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Left-out lawmakers try to accomplish what legislative leaders can't
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House Speaker Steve Sviggum, left, and Senate Majority Leader Dean Johnson, right, meet with reporters after a joint appearance on the MPR program Midday. (MPR Photo/Laura McCallum)
A partial state government shutdown entered its fifth day on Tuesday, with no sign of an immediate resolution. Minnesota lawmakers returned to the Capitol after hearing from their constituents over the 4th of July weekend. Some say voters are mad at the Legislature, and may blame all state leaders.

St. Paul, Minn. — Republican Sen. Paul Koering says he's embarrassed to be a legislator right now. The freshman senator from Fort Ripley says the partial government shutdown reflects badly on all state leaders. Koering was in four parades over the weekend, and says people in his district don't understand the stalemate.

"They're just mad at all 201 legislators; they're mad at the governor, they're just wondering why we can't, as adults, get along and just get the work done. That's all they want. Just get it done," he said Tuesday.

Koering says because of the shutdown, one of the largest construction companies in his district can't get permits to move their heavy equipment. When he called MnDOT to check on the problem, he got a recorded message that no one was available to return his call.

"I feel helpless. I just drove all the way down here, thinking that something was going to be accomplished, now we're adjourned 'til Thursday," he said.

Other lawmakers who feel helpless about the lack of progress in budget talks are trying to take matters into their own hands.

Two different groups of legislators have been meeting to try to come up with a budget deal. DFL Rep. Maria Ruud of Minnetonka has sat in on some of the meetings. The first-term lawmaker says she campaigned on a message of finding common ground.

"You fight as hard as you can, that's what we're supposed to do, that's what both sides are supposed to do. But at the end of the day, people expect compromise on both sides," Ruud said.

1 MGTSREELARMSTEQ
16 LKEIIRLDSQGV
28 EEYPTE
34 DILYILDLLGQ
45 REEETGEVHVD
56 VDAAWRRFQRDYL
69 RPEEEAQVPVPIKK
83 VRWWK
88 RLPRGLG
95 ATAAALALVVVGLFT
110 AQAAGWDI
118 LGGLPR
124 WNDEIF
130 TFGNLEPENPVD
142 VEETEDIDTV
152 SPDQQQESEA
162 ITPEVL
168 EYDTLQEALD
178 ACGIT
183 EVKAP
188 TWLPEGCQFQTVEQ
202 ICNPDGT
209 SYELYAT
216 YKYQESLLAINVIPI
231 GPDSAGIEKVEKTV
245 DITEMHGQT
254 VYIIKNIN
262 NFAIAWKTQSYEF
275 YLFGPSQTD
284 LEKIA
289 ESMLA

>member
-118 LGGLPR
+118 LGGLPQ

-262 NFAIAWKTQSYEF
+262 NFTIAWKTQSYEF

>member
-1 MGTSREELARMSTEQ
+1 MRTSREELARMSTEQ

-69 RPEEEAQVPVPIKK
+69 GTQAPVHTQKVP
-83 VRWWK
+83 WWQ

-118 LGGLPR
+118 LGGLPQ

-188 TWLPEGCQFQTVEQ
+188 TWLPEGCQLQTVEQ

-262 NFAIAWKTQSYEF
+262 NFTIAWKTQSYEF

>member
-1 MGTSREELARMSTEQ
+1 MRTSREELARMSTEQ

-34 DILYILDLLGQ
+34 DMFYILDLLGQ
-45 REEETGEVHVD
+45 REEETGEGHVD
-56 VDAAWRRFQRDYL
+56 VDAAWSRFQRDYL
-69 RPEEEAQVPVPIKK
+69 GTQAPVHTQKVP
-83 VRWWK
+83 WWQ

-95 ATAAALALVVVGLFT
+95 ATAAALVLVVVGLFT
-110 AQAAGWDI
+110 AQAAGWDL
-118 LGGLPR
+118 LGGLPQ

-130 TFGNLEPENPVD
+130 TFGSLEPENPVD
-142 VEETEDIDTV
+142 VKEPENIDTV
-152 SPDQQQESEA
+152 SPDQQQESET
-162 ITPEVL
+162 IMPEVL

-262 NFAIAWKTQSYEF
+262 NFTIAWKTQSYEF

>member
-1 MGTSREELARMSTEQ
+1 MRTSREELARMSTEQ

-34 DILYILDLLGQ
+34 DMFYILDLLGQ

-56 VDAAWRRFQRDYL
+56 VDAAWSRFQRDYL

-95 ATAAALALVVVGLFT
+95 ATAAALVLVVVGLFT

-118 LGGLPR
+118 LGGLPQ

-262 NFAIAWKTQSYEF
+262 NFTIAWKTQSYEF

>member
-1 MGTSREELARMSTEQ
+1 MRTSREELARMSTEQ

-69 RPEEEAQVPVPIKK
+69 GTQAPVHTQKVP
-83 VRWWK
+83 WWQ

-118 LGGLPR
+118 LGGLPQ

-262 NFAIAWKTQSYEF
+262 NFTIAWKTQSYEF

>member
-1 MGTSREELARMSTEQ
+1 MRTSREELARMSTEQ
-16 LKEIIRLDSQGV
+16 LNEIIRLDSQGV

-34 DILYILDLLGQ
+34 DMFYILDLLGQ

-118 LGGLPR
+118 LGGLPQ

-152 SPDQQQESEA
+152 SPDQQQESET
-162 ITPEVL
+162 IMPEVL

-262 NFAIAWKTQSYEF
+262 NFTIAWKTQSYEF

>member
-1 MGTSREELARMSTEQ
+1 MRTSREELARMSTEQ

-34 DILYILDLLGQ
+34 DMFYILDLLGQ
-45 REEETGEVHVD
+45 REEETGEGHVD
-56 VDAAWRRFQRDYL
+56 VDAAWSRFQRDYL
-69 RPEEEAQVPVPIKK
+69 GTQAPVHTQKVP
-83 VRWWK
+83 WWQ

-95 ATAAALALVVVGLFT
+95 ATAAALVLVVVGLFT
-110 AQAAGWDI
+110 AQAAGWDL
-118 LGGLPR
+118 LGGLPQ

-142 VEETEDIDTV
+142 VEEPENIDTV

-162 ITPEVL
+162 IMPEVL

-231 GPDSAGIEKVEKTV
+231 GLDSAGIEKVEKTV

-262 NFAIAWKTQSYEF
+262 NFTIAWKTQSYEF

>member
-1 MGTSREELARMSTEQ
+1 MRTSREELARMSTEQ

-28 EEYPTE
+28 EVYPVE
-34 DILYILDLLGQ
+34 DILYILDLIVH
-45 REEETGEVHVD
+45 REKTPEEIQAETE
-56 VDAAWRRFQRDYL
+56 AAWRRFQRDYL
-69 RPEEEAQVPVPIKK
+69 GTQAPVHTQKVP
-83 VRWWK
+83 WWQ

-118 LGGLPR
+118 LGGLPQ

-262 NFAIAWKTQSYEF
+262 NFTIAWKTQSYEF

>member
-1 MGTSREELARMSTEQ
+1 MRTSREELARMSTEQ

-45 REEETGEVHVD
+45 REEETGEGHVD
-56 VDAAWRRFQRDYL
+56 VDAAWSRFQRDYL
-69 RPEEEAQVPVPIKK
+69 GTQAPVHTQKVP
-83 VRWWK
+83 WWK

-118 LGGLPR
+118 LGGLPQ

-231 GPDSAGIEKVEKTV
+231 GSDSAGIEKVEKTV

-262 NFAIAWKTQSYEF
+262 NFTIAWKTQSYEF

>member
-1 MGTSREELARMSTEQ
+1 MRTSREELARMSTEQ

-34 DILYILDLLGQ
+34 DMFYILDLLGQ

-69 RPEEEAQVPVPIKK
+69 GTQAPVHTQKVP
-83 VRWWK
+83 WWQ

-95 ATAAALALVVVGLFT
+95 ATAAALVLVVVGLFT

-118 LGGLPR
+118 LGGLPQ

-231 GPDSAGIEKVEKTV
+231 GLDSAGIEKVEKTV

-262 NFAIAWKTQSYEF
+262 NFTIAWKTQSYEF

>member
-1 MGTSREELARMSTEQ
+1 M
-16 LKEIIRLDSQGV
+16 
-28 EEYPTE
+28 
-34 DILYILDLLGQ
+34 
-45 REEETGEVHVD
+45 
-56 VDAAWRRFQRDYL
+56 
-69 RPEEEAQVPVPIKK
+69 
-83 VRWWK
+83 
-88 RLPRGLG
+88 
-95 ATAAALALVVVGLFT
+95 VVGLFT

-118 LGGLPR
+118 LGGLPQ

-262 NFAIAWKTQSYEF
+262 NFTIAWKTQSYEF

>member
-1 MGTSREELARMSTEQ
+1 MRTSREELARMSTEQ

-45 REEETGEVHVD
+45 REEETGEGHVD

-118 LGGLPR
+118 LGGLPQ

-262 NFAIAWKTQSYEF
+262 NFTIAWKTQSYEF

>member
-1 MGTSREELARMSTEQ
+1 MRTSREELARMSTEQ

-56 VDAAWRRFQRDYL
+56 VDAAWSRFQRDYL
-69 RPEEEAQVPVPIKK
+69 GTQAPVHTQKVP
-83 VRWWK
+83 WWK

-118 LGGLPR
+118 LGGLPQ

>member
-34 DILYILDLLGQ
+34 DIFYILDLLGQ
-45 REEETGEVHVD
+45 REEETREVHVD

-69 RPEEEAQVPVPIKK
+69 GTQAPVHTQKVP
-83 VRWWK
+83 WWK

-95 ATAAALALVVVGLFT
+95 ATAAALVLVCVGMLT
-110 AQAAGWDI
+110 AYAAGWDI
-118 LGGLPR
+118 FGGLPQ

That also means many lawmakers may have to swallow items they don't like in any final budget agreement. One group of lawmakers trying to come up with a deal is talking about raising money from a racino at Canterbury Park, a proposal that has divided lawmakers. Other controversial revenue sources include cigarette taxes and money from closing corporate tax loopholes.

Rep. Matt Dean, R-Dellwood, says the "rump group" he's part of hasn't reached consensus on either how to raise revenues or how much is enough.

"Nothing is unanimous. There's kind of a "eight is enough" group that I consider myself in, which is a 8-percent increase should be enough to live on. And there's some people that think we do need additional revenues, and that some of those should come from racino. And then there's another group that believe we need additional revenues, and that that come from tobacco," Dean said.

Dean signed a no-tax-increase pledge, and doesn't support a cigarette tax increase. Still, he says he would consider Gov. Pawlenty's proposed "health impact fee" as part of a compromise to end the stalemate.

Another lawmaker who's been at the rump group meetings, DFL Sen. Chuck Wiger of North St. Paul, says both sides should split the difference on the budget, and save controversial issues for another day.

"Ninety percent of the legislators are willing to accept most any reasonable proposal at this point, putting aside any particular issue that they're pushing for in their own district," Wiger said.

Meanwhile, top legislators set twin goals Tuesday of completing the state budget by the weekend and getting 9,000 locked-out employees back at their posts even sooner.

"My hope and prayer is that by week's end you will not be able to see 201 state legislators because of the dust of us heading toward home," said Senate Majority Leader Dean Johnson, DFL-Willmar.

Johnson met privately with Pawlenty's senior aides, Republican House Speaker Steve Sviggum and other legislative leaders. While they didn't reach a deal, Johnson and Sviggum expressed a determination to forge one by midnight Wednesday.

They say the next major deadline is July 15, when thousands of state workers won't get a paycheck if there's no budget deal.

(The Associated Press contributed to this report)